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Feeling relief, not grief, about her beloved father’s death |
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Feeling relief, not grief, about her beloved father’s death

Carolyn Hax
| Thursday, January 24, 2019 1:30 a.m

Adapted from a recent online discussion.

Dear Carolyn:

It was the 15th anniversary of my dad’s death recently. I know it should have been a day marked by profound grief, but instead the primary feeling I had was … relief.

This sentiment would have been easier to accept if he had been a monster, but he was an absolutely wonderful man and deeply devoted father whom I adored, and still do.

But the truth is that his death happening when it did — I was in college at the time — forced me to really grow and change in ways I doubt I would have experienced had he not passed. The first several years were excruciating … but it was those hardships that played an instrumental role in shaping the (not perfect but) independent and relatively strong woman I am today. I am weirdly grateful now for the experience.

Is this wrong? Selfish? I felt so sad to realize I don’t miss him as deeply as I probably should. “The good is oft interred with their bones. … ” Thanks so much.

— Bonehead

No, you are not getting love and feelings all wrong.

And “should” is a lousy word.

You can love your father and still recognize that you made good fortune out of bad. Harboring these thoughts doesn’t make you a monster or a bonehead. I miss my mom but I don’t miss who I was before she got sick.

Please feel free to celebrate, without shame, the human ability to inhabit a complex moral and emotional space.

Hi, Carolyn:

I am invited to a wedding in a few weeks and can’t wait: I am so happy for the couple and so excited for the event. The invitation specifies “no gifts.” I tend to think that means, “Seriously, no gifts,” but I also don’t want to be the only person who doesn’t bring a gift if what you’re REALLY supposed to do is just give something homemade, or super meaningful, or small but sentimental, or whatever. Does “no gifts” really mean no gifts?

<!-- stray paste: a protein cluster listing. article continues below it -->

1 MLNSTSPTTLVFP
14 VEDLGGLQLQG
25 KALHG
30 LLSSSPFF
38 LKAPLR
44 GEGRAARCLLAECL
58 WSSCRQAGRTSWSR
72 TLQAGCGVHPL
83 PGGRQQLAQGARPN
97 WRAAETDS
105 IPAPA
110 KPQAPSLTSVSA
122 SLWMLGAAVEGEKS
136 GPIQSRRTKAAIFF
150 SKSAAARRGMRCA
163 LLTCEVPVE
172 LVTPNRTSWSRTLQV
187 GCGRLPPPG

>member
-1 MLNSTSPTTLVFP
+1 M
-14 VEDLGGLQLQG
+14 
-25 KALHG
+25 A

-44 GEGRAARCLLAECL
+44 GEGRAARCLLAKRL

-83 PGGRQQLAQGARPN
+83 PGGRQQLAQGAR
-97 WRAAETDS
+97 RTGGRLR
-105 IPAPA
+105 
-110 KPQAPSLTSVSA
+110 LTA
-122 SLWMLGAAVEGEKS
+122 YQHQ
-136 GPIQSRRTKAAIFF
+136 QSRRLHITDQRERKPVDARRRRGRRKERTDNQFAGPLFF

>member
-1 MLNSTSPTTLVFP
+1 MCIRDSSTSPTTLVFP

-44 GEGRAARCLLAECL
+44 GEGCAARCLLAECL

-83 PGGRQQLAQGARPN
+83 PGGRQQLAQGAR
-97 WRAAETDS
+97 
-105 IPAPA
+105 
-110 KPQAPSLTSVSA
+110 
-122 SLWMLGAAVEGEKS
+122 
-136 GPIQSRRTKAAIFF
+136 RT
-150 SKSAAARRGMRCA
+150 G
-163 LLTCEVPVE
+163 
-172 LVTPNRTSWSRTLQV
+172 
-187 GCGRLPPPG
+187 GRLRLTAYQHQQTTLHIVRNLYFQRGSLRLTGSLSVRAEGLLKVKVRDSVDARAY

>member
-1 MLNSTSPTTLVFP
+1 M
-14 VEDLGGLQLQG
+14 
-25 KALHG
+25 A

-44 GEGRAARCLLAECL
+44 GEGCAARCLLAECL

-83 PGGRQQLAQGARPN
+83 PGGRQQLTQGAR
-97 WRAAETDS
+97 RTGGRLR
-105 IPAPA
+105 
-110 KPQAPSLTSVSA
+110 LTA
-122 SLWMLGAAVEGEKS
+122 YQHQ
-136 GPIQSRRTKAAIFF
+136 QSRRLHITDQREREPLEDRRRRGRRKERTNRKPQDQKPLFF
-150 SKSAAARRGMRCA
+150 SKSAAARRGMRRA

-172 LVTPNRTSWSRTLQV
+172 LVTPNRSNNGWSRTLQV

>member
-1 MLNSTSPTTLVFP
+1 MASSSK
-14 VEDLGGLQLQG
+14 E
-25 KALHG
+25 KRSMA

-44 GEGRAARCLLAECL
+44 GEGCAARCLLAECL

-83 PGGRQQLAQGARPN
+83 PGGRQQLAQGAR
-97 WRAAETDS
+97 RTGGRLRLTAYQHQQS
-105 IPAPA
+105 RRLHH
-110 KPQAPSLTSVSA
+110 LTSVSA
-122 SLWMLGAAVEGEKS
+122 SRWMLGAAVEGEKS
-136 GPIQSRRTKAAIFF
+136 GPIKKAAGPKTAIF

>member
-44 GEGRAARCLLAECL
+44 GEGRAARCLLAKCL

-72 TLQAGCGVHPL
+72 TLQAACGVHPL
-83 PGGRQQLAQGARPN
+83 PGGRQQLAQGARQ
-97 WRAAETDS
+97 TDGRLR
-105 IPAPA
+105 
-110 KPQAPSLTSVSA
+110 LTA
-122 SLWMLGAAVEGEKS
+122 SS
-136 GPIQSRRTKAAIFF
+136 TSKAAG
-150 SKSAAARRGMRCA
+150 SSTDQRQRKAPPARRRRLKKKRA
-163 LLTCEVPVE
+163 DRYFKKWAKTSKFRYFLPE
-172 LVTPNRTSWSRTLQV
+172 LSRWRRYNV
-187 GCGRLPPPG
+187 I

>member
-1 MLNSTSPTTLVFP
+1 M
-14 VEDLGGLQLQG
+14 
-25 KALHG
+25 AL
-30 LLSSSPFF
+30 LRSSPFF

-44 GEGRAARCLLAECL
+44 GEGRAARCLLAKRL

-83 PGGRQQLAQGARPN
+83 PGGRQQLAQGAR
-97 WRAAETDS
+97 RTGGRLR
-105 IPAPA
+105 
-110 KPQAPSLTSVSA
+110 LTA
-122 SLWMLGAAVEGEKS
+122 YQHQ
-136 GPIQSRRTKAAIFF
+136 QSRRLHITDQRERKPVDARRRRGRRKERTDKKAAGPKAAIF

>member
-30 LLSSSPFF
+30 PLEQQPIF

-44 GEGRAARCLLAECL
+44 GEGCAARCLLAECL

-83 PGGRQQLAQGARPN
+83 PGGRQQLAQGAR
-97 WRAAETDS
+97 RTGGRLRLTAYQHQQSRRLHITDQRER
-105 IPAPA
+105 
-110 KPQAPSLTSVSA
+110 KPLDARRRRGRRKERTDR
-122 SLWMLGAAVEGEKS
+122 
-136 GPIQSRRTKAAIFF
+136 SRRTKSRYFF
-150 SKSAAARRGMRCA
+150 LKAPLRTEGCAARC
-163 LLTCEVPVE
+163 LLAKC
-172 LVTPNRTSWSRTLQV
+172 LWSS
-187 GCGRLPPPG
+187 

— Anonymous

You’re not supposed to bring gifts to the wedding itself anyway, and that means people who ignore the request and give a gift will still arrive empty-handed. So, go empty-handed.

Afterward send a thoughtful note about what a good time you had, how grateful you were to be included, and how happy you are for them both.

As for what marrying couples and guests are REALLY supposed to do, it’s this, always:

The couple isn’t supposed to expect a gift of any kind, because that expectation is rude … and in fact saying “no gifts” is an etiquette “don’t” because it acknowledges that gifts are expected, but I don’t fault anyone who declares it anyway as a kindness to guests; and guests are supposed to send whatever gift they deem appropriate if in fact they want to give a gift. They don’t have to.

Think about it, too: If the couple said no gifts, then they either don’t want gifts — in which case you don’t want to get them a gift — or they want to look like they want no gifts and really secretly expect everyone to get them gifts anyway — in which case you really don’t want to get them a gift. Right?

Email Carolyn at, follow her on Facebook at or chat with her online at noon Eastern time each Friday at

Email Carolyn at, follow her on Facebook or chat with her online at noon each Friday at

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